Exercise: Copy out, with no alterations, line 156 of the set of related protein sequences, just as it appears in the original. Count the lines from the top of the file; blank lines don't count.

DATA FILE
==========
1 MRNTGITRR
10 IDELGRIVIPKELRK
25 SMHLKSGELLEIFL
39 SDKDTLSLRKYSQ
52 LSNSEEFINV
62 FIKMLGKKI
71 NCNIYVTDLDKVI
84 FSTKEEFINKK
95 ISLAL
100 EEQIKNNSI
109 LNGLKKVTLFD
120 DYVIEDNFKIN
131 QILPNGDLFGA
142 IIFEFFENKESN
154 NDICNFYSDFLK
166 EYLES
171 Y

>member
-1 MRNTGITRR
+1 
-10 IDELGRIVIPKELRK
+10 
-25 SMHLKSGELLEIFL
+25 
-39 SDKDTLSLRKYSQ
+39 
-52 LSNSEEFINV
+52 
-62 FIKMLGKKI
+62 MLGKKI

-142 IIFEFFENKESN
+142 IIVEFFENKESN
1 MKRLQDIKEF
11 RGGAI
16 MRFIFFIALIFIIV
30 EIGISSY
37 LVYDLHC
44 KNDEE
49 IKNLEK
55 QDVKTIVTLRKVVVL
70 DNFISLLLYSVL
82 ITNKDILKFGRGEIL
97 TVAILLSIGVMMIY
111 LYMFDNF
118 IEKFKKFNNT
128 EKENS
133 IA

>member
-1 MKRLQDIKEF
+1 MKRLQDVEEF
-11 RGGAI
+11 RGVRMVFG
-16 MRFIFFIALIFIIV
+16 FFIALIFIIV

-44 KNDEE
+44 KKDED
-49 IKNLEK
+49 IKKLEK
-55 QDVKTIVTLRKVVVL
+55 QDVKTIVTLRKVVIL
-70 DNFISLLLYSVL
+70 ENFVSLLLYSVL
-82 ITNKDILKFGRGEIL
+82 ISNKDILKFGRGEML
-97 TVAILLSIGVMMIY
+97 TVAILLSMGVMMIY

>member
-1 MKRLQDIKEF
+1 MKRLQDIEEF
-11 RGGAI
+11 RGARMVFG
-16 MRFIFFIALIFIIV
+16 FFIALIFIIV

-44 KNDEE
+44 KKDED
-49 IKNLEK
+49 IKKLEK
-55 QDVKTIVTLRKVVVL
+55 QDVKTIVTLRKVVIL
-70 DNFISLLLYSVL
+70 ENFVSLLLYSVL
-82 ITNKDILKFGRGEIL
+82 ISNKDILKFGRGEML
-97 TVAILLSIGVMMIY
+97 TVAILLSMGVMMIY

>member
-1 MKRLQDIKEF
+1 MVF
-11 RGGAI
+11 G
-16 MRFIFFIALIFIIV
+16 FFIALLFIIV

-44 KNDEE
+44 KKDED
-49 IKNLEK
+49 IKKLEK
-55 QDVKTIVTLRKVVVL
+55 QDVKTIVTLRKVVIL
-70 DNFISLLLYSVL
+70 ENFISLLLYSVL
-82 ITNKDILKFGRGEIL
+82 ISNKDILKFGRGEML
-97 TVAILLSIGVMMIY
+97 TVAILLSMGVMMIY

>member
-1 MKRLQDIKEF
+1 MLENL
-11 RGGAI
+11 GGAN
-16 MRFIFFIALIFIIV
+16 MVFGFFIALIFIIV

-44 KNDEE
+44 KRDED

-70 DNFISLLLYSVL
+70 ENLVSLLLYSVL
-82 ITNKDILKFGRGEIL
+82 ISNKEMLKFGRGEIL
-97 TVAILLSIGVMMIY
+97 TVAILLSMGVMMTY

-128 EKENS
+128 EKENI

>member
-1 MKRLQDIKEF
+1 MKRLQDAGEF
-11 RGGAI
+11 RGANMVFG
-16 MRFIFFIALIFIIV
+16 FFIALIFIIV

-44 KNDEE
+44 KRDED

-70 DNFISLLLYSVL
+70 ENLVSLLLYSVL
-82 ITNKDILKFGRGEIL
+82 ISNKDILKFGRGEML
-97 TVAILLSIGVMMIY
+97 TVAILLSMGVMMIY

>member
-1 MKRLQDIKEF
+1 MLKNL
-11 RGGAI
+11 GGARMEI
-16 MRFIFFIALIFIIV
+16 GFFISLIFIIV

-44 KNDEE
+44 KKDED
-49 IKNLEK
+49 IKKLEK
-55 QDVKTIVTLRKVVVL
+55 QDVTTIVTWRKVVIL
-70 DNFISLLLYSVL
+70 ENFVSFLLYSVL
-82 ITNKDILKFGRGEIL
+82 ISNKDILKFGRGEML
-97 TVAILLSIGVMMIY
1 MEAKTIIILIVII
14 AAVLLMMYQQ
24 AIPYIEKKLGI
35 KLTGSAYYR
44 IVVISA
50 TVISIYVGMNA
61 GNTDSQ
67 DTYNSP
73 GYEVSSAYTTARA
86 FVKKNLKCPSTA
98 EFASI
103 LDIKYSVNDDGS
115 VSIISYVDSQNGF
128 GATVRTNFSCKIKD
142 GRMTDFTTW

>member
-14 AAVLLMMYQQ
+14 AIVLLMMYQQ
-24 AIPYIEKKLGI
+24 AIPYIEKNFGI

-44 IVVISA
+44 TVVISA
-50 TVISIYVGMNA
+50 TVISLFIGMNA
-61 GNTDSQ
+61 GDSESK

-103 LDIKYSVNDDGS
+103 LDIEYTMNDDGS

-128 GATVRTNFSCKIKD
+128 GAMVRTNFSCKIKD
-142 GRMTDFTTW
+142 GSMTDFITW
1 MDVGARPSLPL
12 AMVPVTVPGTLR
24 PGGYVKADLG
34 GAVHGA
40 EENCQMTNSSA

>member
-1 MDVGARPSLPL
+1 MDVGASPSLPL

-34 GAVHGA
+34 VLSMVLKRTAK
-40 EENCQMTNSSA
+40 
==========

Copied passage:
14 AAVLLMMYQQ